Get out your smartphones, laptops and tablets. The Vatican is about to publish ancient religious texts online.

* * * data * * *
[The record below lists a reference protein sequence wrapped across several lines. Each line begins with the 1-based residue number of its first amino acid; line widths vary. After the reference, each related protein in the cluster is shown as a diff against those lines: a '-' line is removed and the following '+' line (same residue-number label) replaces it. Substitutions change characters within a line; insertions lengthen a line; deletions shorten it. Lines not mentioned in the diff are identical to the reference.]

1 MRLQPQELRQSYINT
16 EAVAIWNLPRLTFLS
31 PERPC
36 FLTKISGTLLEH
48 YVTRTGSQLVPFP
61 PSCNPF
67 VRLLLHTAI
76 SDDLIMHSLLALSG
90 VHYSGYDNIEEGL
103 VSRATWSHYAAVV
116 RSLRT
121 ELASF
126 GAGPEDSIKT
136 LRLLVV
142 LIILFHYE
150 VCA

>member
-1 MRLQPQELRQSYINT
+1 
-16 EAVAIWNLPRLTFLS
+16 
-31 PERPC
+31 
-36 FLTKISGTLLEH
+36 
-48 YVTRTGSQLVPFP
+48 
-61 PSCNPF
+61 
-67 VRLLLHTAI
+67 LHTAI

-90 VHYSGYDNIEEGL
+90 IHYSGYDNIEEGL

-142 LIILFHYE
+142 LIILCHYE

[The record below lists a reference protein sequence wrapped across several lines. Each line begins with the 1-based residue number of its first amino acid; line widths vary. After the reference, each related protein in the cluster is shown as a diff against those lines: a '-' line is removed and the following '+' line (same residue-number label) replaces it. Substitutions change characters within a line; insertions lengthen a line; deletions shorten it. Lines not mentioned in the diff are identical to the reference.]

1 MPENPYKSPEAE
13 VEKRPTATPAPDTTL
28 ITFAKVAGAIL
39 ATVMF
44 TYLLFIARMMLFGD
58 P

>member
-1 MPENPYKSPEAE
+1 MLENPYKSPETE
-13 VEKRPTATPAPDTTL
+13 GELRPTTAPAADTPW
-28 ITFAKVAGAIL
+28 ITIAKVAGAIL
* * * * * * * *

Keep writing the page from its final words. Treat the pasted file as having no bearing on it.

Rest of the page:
Looking for something new to read? Try the works the Vatican just uploaded. Working with Oxford University's Bodleian Library, the Vatican uploaded the first 1.5 million pages of its manuscripts online Tuesday, "bringing their collections to a global audience for the first time," The Washington Post reported. The Gutenberg Bible, one of the first major books printed in the Western world, joins the Greek and Hebrew manuscripts in online publication, according to The Guardian. The Hebrew and Greek manuscripts, along with early printed books, will be digitalized and published online over the next three years, according to the project's website. The Polonsky Foundation Digitization project will cost about $3.3 million, and will be "funded by the Polonsky Foundation, which aims to democratize access to information," according to The Washington Post. "We want everyone who can to see these manuscripts, these great works of humanity," Monsignor Cesare Pasini, the prefect of the Vatican Library, said to The Associated Press in an interview Tuesday. "And we want to conserve them." So far, the project has digitized "the two-volume Gutenberg Bibles from each of the libraries, an illustrated 11th-century Greek bible and a beautiful 15th-century German bible, hand-colored and illustrated by woodcuts," according to the AP. The texts are available in both English and Italian, according to The Miami Herald. Online publishing of texts and works is something both the Vatican and the Bodleian Library have done in the past, according to ComputerWorldUK. This collaboration, though, will help both reach a wider audience at a quicker pace, and keep the texts from sustaining significant damage, ComputerWorldUK reported. But the texts weren't chosen freely and without consideration. "The selection process has been informed by a balance of scholarly and practical concerns, with conservation staff at the Bodleian and Vatican libraries having worked with curators to assess not only the significance of the content, but the physical condition of the items," ComputerWorldUK said. Dr. Leonard Polonsky, who runs the Polonsky Foundation, told BBC News he hoped the digitalized texts would "make a contribution to the advancement of modern scholarship." This isn't the first time in recent weeks the Vatican has used modern technology to its benefit. On Nov. 22, The Christian Post reported the Vatican was working with Google to restore ancient frescoes, a technique of mural painting, in Christian tombs. Interested online users will eventually head to Google Maps where Street View will offer glimpses at the paintings. "This is perhaps the sign of the joining of two extremes - remote antiquity and modernity," said Cardinal Gianfranco Ravasi to Catholic News Service.%3Cimg%20src%3D%22http%3A//beacon.deseretconnect.com/beacon.gif%3Fcid%3D128655%26pid%3D46%22%20/%3E